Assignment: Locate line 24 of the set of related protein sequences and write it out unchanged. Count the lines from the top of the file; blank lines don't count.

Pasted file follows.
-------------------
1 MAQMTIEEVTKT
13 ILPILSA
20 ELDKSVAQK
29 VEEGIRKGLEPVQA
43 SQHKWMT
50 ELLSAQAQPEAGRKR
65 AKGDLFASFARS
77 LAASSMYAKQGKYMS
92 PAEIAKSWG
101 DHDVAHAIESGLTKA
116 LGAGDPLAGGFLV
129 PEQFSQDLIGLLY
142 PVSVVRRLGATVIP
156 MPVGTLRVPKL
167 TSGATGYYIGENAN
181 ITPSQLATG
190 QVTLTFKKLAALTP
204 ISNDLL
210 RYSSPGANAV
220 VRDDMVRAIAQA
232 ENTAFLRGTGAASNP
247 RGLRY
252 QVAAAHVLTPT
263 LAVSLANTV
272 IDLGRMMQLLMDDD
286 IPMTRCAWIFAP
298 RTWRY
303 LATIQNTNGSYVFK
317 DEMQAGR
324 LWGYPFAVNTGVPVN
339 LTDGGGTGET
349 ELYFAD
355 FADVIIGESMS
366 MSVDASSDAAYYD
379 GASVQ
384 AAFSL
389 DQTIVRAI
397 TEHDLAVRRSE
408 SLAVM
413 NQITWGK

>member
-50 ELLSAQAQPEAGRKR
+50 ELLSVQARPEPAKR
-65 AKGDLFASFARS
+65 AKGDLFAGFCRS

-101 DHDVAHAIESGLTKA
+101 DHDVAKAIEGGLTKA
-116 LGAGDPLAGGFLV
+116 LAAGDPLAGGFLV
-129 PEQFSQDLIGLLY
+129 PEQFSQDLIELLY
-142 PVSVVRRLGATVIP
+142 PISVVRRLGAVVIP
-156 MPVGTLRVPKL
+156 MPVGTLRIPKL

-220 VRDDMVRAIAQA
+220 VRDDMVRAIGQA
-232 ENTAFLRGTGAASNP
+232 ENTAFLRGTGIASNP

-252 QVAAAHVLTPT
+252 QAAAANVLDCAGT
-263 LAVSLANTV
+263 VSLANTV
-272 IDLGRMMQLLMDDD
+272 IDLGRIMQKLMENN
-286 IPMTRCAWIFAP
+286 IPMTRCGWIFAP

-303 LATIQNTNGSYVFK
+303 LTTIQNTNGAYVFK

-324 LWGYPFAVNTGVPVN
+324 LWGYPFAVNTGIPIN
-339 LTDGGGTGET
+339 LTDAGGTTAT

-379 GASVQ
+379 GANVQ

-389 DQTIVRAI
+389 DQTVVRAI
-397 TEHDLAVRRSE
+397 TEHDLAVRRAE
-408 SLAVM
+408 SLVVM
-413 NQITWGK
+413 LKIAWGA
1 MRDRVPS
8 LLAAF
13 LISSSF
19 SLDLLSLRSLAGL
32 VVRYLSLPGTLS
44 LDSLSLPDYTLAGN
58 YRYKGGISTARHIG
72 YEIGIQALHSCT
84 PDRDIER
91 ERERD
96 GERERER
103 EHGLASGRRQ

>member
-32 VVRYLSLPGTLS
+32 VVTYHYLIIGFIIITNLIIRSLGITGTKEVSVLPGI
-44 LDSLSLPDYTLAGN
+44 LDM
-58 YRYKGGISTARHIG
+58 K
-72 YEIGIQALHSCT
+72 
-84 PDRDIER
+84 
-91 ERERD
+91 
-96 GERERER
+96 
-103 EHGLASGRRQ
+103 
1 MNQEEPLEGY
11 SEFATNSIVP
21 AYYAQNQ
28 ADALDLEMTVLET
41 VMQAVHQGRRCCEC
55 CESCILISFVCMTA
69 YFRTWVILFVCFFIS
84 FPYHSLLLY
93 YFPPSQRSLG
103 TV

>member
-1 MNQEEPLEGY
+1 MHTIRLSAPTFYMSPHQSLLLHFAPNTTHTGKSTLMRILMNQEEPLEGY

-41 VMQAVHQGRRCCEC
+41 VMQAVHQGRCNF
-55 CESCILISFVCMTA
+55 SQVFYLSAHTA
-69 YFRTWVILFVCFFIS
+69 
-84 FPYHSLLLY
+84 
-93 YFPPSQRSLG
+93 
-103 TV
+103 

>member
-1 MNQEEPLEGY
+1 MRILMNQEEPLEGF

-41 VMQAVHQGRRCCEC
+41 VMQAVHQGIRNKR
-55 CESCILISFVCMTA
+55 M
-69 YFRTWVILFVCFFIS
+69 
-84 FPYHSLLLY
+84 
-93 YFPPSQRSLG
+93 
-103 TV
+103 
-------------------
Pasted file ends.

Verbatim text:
263 LAVSLANTV